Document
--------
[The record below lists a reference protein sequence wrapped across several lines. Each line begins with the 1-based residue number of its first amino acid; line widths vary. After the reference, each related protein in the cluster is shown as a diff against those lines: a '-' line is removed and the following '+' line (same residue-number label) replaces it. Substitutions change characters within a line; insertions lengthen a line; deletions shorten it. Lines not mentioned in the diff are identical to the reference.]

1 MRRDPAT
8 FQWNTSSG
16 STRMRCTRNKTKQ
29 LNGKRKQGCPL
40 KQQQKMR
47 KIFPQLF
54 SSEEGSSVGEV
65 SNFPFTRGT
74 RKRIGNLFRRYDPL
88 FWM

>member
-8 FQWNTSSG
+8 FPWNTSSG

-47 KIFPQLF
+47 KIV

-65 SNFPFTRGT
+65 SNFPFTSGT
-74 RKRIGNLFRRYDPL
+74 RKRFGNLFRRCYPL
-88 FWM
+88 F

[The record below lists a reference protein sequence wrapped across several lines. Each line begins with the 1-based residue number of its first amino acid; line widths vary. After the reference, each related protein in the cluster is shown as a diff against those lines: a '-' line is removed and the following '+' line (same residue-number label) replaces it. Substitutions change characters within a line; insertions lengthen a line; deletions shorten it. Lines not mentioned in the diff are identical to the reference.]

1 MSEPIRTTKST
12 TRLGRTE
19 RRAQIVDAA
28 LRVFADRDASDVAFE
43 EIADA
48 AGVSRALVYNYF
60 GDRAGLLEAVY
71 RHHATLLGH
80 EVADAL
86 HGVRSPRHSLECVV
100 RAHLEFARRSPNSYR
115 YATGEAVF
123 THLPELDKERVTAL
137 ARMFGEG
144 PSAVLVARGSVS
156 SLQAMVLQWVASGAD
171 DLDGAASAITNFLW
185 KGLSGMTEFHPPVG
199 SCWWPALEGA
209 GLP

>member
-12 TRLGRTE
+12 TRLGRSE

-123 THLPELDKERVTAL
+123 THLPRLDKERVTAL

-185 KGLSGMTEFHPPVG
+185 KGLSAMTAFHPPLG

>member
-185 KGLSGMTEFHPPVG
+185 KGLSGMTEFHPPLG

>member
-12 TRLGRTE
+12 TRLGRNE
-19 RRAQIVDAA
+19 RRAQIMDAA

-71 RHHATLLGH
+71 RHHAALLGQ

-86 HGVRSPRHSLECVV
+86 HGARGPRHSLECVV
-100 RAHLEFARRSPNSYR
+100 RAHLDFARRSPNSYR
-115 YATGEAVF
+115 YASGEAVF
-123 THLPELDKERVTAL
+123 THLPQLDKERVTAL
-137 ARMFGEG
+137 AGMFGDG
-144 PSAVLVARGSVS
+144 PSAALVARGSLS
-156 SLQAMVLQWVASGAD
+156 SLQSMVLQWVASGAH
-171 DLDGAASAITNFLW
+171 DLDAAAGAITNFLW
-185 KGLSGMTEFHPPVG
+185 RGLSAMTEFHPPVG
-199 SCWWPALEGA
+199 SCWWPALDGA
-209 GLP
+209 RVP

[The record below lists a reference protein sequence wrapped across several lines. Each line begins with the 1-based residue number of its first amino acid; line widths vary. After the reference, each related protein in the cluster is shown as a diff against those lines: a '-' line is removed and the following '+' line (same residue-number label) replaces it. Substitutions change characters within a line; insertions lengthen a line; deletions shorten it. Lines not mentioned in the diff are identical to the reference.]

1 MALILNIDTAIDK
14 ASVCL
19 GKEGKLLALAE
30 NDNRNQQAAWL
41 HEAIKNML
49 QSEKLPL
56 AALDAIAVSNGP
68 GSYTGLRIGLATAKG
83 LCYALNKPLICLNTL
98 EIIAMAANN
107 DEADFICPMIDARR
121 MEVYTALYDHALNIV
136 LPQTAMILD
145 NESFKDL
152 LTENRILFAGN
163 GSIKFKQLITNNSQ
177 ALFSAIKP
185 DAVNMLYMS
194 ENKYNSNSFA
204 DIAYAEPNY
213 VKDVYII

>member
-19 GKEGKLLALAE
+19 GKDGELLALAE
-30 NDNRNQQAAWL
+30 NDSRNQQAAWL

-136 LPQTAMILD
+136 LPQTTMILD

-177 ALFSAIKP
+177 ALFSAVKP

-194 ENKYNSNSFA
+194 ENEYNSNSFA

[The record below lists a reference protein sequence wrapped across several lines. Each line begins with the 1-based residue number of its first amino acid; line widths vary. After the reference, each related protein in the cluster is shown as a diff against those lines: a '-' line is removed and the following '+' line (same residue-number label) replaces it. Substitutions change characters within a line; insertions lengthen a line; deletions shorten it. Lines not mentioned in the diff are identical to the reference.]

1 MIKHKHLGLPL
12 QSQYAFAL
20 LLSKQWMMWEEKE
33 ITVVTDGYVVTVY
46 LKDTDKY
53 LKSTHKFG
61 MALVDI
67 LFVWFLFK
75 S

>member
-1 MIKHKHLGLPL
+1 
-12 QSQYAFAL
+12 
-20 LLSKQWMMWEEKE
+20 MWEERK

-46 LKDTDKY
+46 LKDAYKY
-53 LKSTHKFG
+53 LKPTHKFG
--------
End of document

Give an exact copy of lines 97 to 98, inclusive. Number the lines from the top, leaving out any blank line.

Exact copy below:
145 NESFKDL
152 LTENRILFAGN